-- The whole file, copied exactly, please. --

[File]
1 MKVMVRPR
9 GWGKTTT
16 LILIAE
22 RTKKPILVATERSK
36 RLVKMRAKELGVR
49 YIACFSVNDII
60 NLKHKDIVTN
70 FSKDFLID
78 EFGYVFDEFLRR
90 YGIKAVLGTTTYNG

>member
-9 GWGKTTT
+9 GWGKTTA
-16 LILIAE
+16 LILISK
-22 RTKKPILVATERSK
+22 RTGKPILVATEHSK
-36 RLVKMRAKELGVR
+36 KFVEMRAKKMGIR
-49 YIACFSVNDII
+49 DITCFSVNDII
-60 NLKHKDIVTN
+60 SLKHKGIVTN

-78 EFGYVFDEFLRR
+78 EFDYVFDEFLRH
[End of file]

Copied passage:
1 MKVMVRPR
9 GWGKTTT
16 LILIAE
22 RTKKPILVATERSK
36 RLVKMRAKELGVR
49 YIACFSVNDII
60 NLKHKDIVTN
70 FSKDFLID
78 EFGYVFDEFLRR
90 YGIKAVLGTTTYNG

>member
-9 GWGKTTT
+9 GWGKTTA
-16 LILIAE
+16 LILISK
-22 RTKKPILVATERSK
+22 RTGKPILVATEHSK
-36 RLVKMRAKELGVR
+36 KFVEMRAKKMGIR
-49 YIACFSVNDII
+49 DITCFSVNDII
-60 NLKHKDIVTN
+60 SLKHKGIVTN

-78 EFGYVFDEFLRR
+78 EFDYVFDEFLRH